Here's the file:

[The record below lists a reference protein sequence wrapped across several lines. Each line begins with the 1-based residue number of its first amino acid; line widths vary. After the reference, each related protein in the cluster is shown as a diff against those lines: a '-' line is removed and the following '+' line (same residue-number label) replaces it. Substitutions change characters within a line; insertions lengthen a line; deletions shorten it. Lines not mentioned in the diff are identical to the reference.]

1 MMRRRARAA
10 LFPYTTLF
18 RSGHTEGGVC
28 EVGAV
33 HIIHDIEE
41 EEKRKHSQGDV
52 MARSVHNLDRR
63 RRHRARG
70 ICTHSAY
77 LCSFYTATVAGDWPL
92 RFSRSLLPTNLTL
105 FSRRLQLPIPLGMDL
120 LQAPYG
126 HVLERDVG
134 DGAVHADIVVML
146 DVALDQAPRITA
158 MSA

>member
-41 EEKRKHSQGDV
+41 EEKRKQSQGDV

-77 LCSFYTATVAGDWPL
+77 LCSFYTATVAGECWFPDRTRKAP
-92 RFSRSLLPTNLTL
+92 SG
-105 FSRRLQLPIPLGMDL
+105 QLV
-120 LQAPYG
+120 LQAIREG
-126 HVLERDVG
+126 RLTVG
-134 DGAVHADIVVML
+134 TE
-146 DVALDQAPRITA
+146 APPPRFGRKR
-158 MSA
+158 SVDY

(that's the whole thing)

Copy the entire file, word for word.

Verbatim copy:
[The record below lists a reference protein sequence wrapped across several lines. Each line begins with the 1-based residue number of its first amino acid; line widths vary. After the reference, each related protein in the cluster is shown as a diff against those lines: a '-' line is removed and the following '+' line (same residue-number label) replaces it. Substitutions change characters within a line; insertions lengthen a line; deletions shorten it. Lines not mentioned in the diff are identical to the reference.]

1 MMRRRARAA
10 LFPYTTLF
18 RSGHTEGGVC
28 EVGAV
33 HIIHDIEE
41 EEKRKHSQGDV
52 MARSVHNLDRR
63 RRHRARG
70 ICTHSAY
77 LCSFYTATVAGDWPL
92 RFSRSLLPTNLTL
105 FSRRLQLPIPLGMDL
120 LQAPYG
126 HVLERDVG
134 DGAVHADIVVML
146 DVALDQAPRITA
158 MSA

>member
-41 EEKRKHSQGDV
+41 EEKRKQSQGDV

-77 LCSFYTATVAGDWPL
+77 LCSFYTATVAGECWFPDRTRKAP
-92 RFSRSLLPTNLTL
+92 SG
-105 FSRRLQLPIPLGMDL
+105 QLV
-120 LQAPYG
+120 LQAIREG
-126 HVLERDVG
+126 RLTVG
-134 DGAVHADIVVML
+134 TE
-146 DVALDQAPRITA
+146 APPPRFGRKR
-158 MSA
+158 SVDY